In contrast, those in support of the AP U.S. History curriculum changes see the attacks on the curriculum as attacks on academic freedom. For example, the Chair of Western History at the University of Oklahoma, claimed that there is “universal” opposition to the bill among higher education and high school faculty in the state. Defenders of the AP curriculum also state that the new AP curriculum supports academic freedom by asking “students to think critically about different pieces of evidence and different perspectives.” Those in favor of the curriculum also note that the new test focuses more on the issues of poverty and American culture and policy after the 9/11 terrorist attacks, which previously received little discussion as part of the AP U.S. history exam.

 This article was interesting to me for multiple reasons. It shows that those in the U.S. with very different political and cultural views toward history and higher education each see “academic freedom” as a positive thing, or else each side would not have claimed to be supporting academic freedom as part of their arguments. While conservatives claim to be defending the academic freedom of individual teachers and high schools, the College Board and other higher education professionals claim to be defending the academic freedom to consider and analyze new historical topics in new ways. This shows that the topic of academic freedom is not always a simple issue. However, the freedom for students to think critically about—and teachers to teach about—history and other topics is important. To the extent to which the AP U.S. History curriculum allows for new and multiple interpretations of past events and trends, this should be encouraged. As this issue continues to be debated, it is important to support academic freedom both in terms of the topics to be discussed as well as allowing different interpretations of these topics by students.


Flaherty, C. (2015, February 23). Whose History? Retrieved from

What it Means to Be a Faculty Member

I had previously defined what I thought it meant to be a faculty member as being involved in the university community in order to maintain an open environment for accepting new ideas. In this way the faculty member can help a higher education institution improve the quality of education and, ultimately, improve society. While I still believe this is part of what it means to be a faculty member, information covered over the course of this semester has broadened my idea of what the roles and responsibilities of a faculty member are.

To be a faculty member means to be able to effectively balance the position’s research versus its teaching responsibilities. This balance is sometimes difficult because a faculty member’s research duties are more likely to be of immediate benefit to the faculty member’s career and reputation than are duties related to guiding students through teaching. When an effective faculty member does conduct research, he or she investigates meaningful and new topics, even if it takes a long time to complete, instead of publishing many articles of little significance or originality in order to lengthen one’s publishing resume.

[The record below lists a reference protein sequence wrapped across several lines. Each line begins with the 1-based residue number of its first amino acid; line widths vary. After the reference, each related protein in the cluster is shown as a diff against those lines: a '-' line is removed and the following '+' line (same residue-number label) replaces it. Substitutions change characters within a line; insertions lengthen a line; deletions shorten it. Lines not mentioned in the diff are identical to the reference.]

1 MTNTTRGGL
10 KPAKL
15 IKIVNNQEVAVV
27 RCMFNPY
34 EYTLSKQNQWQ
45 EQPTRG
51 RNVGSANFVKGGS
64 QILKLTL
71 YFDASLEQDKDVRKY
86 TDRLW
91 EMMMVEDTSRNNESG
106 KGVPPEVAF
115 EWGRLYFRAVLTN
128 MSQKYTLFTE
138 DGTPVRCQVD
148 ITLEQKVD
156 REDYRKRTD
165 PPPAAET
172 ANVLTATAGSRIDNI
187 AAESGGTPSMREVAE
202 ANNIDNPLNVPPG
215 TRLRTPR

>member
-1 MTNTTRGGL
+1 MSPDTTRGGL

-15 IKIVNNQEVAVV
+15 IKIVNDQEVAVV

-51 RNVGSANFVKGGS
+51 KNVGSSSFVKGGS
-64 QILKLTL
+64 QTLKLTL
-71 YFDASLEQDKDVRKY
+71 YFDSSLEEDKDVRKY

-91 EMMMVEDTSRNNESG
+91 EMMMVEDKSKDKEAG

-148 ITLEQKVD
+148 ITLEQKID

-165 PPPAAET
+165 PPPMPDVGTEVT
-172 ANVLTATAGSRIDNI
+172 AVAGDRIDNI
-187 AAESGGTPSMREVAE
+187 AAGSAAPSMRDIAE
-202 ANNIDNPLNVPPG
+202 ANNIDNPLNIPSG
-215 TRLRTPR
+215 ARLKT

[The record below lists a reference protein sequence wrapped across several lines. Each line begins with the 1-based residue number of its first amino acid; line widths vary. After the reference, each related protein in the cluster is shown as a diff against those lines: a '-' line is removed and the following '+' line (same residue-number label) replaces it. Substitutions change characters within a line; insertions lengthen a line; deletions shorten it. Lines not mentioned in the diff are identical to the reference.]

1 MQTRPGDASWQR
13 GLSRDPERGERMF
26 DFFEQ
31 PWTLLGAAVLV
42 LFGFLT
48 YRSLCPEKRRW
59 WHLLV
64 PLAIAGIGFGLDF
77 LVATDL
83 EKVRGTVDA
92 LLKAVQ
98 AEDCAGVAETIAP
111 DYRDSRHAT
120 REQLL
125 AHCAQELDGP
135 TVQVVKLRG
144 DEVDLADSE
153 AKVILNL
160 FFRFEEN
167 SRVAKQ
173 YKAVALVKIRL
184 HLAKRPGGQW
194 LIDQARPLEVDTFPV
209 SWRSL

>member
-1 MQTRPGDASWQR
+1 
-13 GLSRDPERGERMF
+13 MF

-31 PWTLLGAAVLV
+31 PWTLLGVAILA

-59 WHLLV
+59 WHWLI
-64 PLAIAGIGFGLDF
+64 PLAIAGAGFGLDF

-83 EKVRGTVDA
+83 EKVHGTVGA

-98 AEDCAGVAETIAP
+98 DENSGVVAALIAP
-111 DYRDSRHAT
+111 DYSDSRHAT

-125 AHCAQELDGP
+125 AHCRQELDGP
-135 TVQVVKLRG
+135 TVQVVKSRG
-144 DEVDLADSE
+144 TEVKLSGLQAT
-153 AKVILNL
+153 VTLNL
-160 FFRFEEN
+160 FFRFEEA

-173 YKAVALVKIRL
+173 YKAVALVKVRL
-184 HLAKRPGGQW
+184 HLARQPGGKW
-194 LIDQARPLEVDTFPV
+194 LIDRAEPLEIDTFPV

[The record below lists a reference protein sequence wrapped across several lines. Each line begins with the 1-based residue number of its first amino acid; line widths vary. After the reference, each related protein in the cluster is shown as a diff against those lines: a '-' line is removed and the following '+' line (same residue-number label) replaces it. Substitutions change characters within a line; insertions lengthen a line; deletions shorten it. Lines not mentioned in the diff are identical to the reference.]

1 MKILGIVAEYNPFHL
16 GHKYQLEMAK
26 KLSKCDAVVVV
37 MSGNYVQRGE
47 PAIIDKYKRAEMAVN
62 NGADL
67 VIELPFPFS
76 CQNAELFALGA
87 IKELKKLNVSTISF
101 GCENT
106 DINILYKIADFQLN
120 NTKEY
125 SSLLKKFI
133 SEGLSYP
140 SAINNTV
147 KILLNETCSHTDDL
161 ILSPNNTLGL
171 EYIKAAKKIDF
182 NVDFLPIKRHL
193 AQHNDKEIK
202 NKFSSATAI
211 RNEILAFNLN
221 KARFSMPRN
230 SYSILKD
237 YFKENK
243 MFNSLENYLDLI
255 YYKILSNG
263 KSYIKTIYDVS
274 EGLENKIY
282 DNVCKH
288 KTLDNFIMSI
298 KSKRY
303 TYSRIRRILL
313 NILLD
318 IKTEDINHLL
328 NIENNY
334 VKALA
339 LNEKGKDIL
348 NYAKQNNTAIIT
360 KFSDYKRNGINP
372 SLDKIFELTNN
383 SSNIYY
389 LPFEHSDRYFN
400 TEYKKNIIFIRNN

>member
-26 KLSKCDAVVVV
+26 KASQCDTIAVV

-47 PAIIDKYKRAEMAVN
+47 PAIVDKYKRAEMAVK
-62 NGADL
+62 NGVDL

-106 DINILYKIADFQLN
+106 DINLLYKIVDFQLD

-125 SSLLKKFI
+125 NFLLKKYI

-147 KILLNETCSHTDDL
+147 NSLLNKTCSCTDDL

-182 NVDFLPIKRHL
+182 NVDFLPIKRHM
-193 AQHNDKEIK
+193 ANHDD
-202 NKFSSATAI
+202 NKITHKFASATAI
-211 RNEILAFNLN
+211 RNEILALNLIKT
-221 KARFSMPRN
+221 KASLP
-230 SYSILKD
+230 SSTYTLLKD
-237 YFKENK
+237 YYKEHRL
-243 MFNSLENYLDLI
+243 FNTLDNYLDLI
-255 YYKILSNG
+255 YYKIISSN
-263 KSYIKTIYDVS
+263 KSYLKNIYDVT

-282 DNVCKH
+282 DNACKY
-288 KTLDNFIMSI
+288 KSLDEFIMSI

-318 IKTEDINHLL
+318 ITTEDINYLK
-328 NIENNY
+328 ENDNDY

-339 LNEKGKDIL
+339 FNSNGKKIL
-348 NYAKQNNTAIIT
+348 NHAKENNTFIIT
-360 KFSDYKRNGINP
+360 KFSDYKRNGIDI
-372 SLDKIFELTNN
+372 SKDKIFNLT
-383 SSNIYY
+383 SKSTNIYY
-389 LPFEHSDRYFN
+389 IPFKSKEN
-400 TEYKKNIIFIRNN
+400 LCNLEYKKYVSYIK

Our course’s discussion of the “publish or perish” issue relates to this tension. I believe that in order to be most effective, faculty members should try to worry less about “publish or perish” and not forget to put time and care into their lesson plans, lectures, and their students’ assignments. Putting an equal focus on teaching duties will help the faculty member grow their higher education institution from within by creating a more knowledgeable and engaged student body. In addition, a faculty member should act as a mentor to individual students, in particular advisees. This mentorship should provide professional guidance and training, and should prepare students for life after graduation.

The ability to create an open culture of learning is another large part of what I believe it means to be a faculty member. This can be accomplished on several levels. In the classroom I believe an effective faculty member should engage students to share and discuss ideas between themselves so that issues can be looked at in new ways. When possible, the faculty member should ask students to apply lessons and themes from course material to current and relevant topics.

Materials for this course have shown me that creating an open culture within an academic institution goes beyond what I had first thought. This concept should also apply to creating an open and respectful environment among faculty members, department heads, students and advisees. For example, it is a faculty member’s role to stop academic bullying in higher education at all levels.

Finally, I believe to be a faculty member means to try, improve and engage with their community. When possible, faculty members should try to attend and participate in community forums, guest lectures, or discussions on relevant topics. This can help improve how others in the community think about different topics and make decisions. When faculty members engage with the community, it also highlights the import role higher education institutions play within each community.